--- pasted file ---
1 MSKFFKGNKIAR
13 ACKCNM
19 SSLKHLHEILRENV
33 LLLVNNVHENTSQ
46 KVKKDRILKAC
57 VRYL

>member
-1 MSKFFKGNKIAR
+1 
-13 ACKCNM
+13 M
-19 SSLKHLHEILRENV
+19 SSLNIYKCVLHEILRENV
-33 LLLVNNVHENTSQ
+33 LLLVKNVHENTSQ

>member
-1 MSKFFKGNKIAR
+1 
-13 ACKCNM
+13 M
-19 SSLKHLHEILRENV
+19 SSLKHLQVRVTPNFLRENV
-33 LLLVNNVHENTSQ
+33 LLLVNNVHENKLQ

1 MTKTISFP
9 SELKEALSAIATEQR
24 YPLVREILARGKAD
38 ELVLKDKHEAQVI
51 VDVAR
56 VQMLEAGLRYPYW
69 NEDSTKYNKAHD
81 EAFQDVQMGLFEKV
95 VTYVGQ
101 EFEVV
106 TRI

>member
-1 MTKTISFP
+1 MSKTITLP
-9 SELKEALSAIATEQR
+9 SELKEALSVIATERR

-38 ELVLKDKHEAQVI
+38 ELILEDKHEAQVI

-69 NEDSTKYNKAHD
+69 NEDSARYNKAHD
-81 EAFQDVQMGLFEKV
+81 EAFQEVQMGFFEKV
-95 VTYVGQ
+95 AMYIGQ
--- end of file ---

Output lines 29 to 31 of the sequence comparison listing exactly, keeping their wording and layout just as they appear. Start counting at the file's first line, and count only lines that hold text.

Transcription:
51 VDVAR
56 VQMLEAGLRYPYW
69 NEDSTKYNKAHD